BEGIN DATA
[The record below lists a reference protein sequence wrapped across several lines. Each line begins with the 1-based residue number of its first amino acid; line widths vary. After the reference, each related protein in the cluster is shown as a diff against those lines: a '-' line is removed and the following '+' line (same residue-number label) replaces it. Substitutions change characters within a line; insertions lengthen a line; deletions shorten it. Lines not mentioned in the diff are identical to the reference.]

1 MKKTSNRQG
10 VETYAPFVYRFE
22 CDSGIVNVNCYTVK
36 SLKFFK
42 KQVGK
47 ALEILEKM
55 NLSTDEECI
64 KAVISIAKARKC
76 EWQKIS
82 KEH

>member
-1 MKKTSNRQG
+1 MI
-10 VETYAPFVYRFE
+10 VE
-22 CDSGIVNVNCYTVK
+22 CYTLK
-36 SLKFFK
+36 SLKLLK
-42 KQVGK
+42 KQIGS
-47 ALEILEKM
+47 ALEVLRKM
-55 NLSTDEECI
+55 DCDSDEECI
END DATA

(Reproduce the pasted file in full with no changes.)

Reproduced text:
[The record below lists a reference protein sequence wrapped across several lines. Each line begins with the 1-based residue number of its first amino acid; line widths vary. After the reference, each related protein in the cluster is shown as a diff against those lines: a '-' line is removed and the following '+' line (same residue-number label) replaces it. Substitutions change characters within a line; insertions lengthen a line; deletions shorten it. Lines not mentioned in the diff are identical to the reference.]

1 MKKTSNRQG
10 VETYAPFVYRFE
22 CDSGIVNVNCYTVK
36 SLKFFK
42 KQVGK
47 ALEILEKM
55 NLSTDEECI
64 KAVISIAKARKC
76 EWQKIS
82 KEH

>member
-1 MKKTSNRQG
+1 MI
-10 VETYAPFVYRFE
+10 VE
-22 CDSGIVNVNCYTVK
+22 CYTLK
-36 SLKFFK
+36 SLKLLK
-42 KQVGK
+42 KQIGS
-47 ALEILEKM
+47 ALEVLRKM
-55 NLSTDEECI
+55 DCDSDEECI